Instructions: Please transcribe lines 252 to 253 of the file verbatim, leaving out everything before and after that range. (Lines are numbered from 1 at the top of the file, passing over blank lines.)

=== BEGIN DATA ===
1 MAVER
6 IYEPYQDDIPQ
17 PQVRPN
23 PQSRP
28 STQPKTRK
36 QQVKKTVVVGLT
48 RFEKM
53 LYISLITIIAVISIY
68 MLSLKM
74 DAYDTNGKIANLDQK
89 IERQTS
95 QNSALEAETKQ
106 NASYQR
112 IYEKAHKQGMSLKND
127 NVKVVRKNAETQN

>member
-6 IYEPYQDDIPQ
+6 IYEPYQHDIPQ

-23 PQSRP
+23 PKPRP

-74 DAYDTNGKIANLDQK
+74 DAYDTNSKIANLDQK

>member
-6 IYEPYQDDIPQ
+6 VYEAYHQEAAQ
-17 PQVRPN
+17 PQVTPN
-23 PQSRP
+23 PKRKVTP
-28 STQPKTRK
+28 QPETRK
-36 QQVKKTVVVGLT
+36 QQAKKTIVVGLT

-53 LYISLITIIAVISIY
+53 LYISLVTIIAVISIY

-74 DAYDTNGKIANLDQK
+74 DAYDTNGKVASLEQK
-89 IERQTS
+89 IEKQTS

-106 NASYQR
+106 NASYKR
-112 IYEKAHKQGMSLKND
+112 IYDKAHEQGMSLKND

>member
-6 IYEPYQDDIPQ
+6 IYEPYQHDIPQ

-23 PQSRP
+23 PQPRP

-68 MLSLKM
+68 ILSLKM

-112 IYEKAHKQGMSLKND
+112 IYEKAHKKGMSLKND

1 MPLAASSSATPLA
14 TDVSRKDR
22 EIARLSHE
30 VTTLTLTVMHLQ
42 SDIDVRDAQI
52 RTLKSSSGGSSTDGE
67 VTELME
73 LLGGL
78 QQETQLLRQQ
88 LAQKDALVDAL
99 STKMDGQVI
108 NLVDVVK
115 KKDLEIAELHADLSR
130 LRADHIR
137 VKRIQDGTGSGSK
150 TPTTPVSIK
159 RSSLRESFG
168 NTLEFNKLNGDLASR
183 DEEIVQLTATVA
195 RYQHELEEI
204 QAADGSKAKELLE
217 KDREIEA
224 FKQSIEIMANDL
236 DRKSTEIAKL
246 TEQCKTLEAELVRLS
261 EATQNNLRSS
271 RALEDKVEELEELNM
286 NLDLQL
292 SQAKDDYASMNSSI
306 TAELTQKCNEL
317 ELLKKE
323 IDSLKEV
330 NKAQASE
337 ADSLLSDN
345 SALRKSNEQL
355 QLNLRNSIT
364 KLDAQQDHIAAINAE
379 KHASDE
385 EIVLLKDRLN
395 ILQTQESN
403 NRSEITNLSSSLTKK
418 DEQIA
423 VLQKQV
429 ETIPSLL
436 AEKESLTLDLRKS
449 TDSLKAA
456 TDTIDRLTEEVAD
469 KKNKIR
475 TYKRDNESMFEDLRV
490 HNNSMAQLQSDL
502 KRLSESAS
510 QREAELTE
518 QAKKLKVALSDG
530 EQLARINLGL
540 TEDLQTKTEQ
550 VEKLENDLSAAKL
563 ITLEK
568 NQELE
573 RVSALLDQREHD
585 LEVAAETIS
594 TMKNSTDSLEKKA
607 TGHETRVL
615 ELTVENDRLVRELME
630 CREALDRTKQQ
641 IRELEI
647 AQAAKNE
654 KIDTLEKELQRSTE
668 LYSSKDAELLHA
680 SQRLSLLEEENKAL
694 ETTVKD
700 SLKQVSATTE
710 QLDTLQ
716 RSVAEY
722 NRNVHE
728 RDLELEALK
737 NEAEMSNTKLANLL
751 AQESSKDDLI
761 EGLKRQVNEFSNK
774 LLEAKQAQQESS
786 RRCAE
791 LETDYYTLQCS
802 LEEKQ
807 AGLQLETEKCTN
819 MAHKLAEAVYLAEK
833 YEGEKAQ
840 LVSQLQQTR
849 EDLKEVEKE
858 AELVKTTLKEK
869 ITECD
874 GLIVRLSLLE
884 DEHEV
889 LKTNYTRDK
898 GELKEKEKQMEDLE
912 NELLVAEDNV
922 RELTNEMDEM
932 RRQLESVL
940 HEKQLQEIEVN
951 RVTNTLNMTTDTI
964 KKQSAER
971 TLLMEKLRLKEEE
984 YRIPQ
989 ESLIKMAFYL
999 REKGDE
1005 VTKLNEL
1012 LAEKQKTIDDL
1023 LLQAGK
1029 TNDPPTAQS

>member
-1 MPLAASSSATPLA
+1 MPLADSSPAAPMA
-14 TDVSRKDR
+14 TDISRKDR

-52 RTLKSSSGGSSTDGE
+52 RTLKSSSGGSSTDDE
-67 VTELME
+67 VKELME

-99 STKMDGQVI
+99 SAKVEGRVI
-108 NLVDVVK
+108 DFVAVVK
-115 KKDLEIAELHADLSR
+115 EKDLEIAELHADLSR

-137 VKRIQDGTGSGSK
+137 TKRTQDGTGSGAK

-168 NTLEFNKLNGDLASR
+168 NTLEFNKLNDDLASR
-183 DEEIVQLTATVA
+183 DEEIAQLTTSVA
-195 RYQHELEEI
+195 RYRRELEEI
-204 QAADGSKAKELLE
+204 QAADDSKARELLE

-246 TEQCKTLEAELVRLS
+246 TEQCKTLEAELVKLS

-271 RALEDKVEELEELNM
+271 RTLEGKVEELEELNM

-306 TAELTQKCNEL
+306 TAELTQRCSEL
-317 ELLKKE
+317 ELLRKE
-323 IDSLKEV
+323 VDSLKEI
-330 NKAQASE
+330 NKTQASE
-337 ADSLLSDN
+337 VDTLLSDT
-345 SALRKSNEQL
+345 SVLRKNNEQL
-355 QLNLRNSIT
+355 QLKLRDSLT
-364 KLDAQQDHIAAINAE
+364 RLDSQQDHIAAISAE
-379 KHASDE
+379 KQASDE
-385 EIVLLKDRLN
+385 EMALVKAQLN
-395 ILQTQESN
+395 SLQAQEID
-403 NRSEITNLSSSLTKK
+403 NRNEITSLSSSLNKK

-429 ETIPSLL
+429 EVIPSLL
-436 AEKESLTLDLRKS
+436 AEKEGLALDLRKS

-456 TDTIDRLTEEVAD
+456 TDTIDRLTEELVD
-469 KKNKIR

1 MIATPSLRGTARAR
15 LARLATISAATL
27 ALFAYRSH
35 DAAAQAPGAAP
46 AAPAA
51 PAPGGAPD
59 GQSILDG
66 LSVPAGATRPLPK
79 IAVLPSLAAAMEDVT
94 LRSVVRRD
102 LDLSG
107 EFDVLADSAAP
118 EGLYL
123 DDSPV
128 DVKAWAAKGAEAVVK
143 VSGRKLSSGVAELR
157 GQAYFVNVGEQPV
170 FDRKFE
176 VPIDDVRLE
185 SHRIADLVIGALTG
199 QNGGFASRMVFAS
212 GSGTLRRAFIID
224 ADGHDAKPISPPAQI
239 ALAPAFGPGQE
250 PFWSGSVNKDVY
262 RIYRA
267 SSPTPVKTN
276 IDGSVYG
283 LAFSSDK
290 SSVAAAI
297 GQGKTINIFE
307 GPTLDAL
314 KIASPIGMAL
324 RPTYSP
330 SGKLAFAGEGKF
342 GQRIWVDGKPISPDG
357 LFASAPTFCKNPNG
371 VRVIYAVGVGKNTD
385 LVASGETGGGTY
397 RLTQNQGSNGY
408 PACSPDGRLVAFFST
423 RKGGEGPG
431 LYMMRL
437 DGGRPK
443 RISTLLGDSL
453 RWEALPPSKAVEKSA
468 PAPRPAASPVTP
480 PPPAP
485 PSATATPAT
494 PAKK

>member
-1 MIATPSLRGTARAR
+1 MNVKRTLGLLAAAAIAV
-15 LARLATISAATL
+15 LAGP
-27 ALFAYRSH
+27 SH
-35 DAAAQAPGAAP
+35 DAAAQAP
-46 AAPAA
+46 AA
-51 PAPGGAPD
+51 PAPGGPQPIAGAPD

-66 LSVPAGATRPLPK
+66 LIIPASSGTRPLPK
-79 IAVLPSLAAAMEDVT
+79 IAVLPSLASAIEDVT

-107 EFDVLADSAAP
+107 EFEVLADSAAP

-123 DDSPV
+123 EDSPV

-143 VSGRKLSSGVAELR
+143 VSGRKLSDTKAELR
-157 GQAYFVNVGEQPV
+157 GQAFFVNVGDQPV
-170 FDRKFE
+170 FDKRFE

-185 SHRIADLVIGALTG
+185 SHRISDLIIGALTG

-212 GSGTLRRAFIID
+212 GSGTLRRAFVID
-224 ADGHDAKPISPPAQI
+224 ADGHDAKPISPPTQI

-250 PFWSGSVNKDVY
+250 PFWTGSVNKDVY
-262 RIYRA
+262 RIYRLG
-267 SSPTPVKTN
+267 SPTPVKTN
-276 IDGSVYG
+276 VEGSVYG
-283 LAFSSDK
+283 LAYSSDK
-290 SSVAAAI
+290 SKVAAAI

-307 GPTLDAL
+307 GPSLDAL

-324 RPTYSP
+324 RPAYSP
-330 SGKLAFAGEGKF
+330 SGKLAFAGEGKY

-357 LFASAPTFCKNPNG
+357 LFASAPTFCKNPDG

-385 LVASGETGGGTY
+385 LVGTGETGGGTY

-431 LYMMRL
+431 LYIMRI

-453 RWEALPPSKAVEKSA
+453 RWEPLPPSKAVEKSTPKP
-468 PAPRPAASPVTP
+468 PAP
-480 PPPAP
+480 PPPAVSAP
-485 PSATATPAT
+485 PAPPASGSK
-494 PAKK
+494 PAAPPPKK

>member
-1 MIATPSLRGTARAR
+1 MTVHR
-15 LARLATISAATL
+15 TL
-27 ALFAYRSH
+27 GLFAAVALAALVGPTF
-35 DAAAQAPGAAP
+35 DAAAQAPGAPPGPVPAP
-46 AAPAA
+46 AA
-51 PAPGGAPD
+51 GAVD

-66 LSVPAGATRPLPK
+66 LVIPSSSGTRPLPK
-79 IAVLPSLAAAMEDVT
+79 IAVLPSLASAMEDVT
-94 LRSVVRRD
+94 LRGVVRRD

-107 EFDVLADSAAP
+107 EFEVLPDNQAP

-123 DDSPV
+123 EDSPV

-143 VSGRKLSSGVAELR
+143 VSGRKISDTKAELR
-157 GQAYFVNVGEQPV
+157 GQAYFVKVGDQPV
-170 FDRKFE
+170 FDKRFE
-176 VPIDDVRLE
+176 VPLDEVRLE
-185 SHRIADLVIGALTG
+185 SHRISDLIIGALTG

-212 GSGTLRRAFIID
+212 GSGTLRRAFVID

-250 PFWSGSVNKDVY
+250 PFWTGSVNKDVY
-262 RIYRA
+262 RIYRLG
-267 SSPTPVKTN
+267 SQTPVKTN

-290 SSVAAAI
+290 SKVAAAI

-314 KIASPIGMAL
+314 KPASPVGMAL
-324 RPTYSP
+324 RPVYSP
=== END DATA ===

314 KIASPIGMAL
324 RPTYSP